Announcing a New Board Member, and our Next Case

The Board has announced the addition of a new member from the United States, Suzanne Nossel, as well as a new case for consideration.

Announcing a new Board Member

The Board’s decisions address a variety of issues related to freedom of expression and human rights. The complexity and real-world implications of these cases is why the Board is composed of diverse leaders and thinkers with expertise in a range of areas.

Today, we are delighted to welcome Suzanne Nossel as a member of the Oversight Board, filling a vacancy announced earlier this year. Ms Nossel currently serves as the Chief Executive Officer of PEN America, a leading organization on human rights and freedom of expression. Her expertise in these areas will be an asset to the Board’s work and deliberations.

New case: 2021-006-IG-UA

User appeal to restore content to Instagram

Submit public comment here.

In January 2021, an Instagram user in the United States posted a picture of Abdullah Öcalan, one of the founding members of the Kurdistan Workers’ Party (PKK). The picture included the words “y’all ready for this conversation.” Underneath the picture the user wrote that it was time to talk about ending Öcalan’s isolation in prison on Imrali Island. They encouraged readers to engage in conversation about his imprisonment and the inhumane nature of solitary confinement.

Facebook removed the content for violating Instagram’s Community Guidelines after the post was automatically flagged for review (at this stage, the Board does not know if the content was removed by an automated system or through human review). These Guidelines under the heading “follow the law,” set out that “Instagram is not a place to support or praise terrorism, organized crime, or hate groups.” The Guidelines link to Facebook’s Community Standard on Dangerous Individuals and Organizations. These rules clarify that Facebook also prohibits any support or praise for groups, leaders, or individuals involved in terrorist activity or other serious crimes committed by these groups. The PKK has been designated a terrorist organization by multiple countries, including Turkey, the United States, and the EU.

The user states in their appeal that Öcalan has been a political prisoner for decades and that banning any reference to him prevents discussions that could advance the position of the Kurdish people. They argue that Öcalan’s philosophy is peaceful and that his writings are widely available in bookshops and online. The user compares Öcalan’s imprisonment to that of former South African President Nelson Mandela, noting that discussion of Öcalan’s imprisonment should be allowed and encouraged.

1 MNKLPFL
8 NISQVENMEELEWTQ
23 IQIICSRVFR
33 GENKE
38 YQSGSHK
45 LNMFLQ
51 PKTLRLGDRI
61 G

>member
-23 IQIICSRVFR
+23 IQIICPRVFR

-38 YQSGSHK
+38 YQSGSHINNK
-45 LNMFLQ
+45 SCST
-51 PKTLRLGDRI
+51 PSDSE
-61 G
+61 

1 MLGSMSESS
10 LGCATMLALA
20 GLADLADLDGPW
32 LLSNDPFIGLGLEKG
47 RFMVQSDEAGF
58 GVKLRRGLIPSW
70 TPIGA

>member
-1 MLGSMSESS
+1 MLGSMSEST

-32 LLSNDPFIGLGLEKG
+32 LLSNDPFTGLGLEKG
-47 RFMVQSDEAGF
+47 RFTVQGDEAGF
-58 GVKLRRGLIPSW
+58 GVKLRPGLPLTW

The Board has previously addressed the Dangerous Individuals and Organizations Community Standard. In case 2020-005-FB-UA the Board overturned Facebook’s decision and found that Facebook’s rules did not clearly explain the terms “praise” and “support.”

The Board would appreciate public comments that address:

  • Whether the decision to remove this content was consistent with the Community Guidelines on Dangerous Individuals and Organizations, specifically the rule against praising or supporting dangerous individuals and organizations.
  • Whether Facebook's decision to remove the post is consistent with the company's stated values and human rights commitments, including on freedom of expression.
  • Any specific insights from commenters with knowledge of the social, political and cultural context in Turkey, as well as in Kurdish communities in Syria, Iran, Iraq and the wider Kurdish diaspora regarding the impact of censorship of Kurdish political discussion on social media.
  • How Facebook should account for differing positions globally on whether an individual or organization should be designated “dangerous.”
  • The freedom users should have to discuss dangerous individuals and organizations on social media, and how the Board should consider criteria for potential harm praise of dangerous individuals and organizations may cause.

In its decisions, the Board can issue policy recommendations to Facebook. While these are not binding, Facebook must respond to them within 30 days. As such, the Board welcomes public comments proposing recommendations which are relevant to this case.

Public comments

If you or your organization feel that you can contribute valuable perspectives that can help with reaching a decision on the case announced today, you can submit your contributions using the link above. The public comment window for this case is open for 14 days, closing at 15:00 UTC on Tuesday, 4 May 2021.

What’s next

In the coming weeks, Board Members will be deliberating this case. Once they have reached their final decision, we will post it on the Oversight Board website.

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